Saturday, May 14, 2011

Repetition Compulsion: A Need to Struggle with Defamation?

Repetition compulsion is a psychological phenomenon in which a person repeats a traumatic event or its circumstances over and over again. This includes reenacting the event or putting oneself in situations where the event is likely to happen again. This "re-living" can also take the form of dreams in which memories and feelings of what happened are repeated, and even hallucination.

The term can also be used to cover the repetition of behavior or life patterns more broadly: a 'key component in Freud's understanding of mental life, "repetition compulsion" . . . describes the pattern whereby people endlessly repeat patterns of behavior which were difficult or distressing in earlier life.'

From 1988 to 1991 I worked as a paralegal at the Washington, DC law firm of Akin, Gump, Strauss, Hauer & Feld.  I was terminated in late October 1991 a few days after I lodged a harassment complaint against my supervisor and others.  I had alleged that I was a victim of subtle harassment: a type of harassment complaint that is difficult to prove and one that in most cases will rest on circumstantial evidence.  The firm later advised a state human rights agency in a sworn declaration that it had consulted a psychiatrist who advised the firm's senior managers that my harassment complaint was the product of a psychiatric "disorder" and that I might become violent.  I subsequently spoke with the psychiatrist, who I had never met; she denied ever having spoken with anyone at the firm.  I consider the firm's allegations about my mental health and stability to be defamation -- fairly severe defamation, at that.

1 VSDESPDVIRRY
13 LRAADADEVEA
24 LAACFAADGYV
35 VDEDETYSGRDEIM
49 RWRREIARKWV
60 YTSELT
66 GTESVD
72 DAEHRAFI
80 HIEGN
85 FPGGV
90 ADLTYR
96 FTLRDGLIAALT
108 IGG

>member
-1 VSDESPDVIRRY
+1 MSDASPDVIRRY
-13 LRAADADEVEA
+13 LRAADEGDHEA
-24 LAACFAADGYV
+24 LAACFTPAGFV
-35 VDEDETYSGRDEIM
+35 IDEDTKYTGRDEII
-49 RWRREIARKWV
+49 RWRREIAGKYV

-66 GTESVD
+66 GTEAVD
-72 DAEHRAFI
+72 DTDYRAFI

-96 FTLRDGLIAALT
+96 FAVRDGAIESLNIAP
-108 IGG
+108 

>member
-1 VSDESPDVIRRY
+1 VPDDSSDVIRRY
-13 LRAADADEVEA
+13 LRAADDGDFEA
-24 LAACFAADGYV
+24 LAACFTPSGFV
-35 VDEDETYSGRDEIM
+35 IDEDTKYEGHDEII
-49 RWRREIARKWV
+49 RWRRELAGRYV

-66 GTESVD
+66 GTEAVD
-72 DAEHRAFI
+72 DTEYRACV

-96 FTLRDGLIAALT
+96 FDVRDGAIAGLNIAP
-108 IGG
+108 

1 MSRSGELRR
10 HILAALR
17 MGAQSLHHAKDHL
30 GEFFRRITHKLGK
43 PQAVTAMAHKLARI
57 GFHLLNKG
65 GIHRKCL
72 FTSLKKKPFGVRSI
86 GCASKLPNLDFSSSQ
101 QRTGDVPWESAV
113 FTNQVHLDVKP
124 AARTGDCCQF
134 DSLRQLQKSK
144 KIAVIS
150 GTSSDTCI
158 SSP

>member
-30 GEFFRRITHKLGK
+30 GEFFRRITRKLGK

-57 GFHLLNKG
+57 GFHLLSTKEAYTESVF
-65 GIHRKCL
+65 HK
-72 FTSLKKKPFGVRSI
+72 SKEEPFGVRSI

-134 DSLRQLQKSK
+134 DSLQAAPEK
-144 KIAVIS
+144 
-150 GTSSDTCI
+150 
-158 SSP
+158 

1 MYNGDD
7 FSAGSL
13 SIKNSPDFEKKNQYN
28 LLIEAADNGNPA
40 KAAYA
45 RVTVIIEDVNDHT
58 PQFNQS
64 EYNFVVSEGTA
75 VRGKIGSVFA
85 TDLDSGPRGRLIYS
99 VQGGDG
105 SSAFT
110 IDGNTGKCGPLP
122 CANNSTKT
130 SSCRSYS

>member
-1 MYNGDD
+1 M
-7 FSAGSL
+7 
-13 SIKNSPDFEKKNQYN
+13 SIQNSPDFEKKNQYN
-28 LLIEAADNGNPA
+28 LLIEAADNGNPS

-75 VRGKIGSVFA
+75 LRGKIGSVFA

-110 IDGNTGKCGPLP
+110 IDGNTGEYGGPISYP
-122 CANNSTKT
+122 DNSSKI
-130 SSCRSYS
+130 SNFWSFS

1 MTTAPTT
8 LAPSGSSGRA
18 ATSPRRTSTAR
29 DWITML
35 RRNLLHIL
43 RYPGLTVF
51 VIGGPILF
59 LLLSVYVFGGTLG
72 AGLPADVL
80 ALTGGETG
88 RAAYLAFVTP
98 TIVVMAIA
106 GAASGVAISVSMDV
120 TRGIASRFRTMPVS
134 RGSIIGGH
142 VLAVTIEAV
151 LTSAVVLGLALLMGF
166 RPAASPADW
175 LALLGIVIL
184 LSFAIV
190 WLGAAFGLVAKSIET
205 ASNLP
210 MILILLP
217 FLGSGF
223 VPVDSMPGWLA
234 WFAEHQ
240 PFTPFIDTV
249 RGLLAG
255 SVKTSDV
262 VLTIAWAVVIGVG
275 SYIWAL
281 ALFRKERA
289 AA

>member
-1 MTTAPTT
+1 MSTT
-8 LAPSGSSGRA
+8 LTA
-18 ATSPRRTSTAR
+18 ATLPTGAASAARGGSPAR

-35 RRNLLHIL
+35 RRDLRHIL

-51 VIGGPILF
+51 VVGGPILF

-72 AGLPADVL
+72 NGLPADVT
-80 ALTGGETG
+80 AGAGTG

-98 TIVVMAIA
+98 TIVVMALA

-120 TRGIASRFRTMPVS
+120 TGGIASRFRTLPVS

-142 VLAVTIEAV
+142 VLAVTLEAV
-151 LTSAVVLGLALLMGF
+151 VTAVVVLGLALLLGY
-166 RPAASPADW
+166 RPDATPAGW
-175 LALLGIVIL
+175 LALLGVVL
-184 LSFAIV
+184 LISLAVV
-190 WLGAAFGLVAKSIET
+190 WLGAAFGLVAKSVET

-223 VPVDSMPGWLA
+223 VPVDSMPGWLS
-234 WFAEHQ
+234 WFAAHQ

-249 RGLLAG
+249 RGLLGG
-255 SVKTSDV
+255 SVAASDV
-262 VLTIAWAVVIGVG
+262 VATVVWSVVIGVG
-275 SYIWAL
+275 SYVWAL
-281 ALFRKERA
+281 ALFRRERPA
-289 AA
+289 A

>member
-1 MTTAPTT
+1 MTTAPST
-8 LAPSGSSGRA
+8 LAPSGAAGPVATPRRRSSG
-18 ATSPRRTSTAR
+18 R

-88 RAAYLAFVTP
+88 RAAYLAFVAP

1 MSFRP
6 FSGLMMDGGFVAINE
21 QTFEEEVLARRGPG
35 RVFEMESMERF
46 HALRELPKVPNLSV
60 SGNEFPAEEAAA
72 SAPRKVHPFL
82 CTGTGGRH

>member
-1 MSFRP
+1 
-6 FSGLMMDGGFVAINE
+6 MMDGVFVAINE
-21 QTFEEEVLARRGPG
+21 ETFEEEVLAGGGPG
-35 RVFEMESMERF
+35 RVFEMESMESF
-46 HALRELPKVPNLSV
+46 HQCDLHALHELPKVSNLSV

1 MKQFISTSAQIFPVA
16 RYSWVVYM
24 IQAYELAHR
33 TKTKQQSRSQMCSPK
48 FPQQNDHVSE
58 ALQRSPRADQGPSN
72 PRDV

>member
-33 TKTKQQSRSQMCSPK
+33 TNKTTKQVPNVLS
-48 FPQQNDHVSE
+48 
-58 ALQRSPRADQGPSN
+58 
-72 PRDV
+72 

After I left the firm, I learned from a former coworker that my supervisor had told her employees that she feared I might return to the firm's premises to kill her. 

The harassment I experienced at the firm was probably an example of  mobbing, which typically involves the creation of an abusive work environment that features defamatory rumors about the target; a common rumor or accusation is that the targeted employee may become violent.

In August 1989 -- at the same time the firm's senior managers affirmed their confidence in my suitability for employment by granting me full-time status with benefits -- a temporary employee (who was hungry for a full time position) said to me: "We're all afraid of you.  We're all afraid you might buy a gun, bring it in, and shoot everybody."  The Government of the District of Columbia later alleged in court pleadings that my coworkers were afraid of me, citing this bizarre and patently ridiculous accusation as evidence!  More defamation.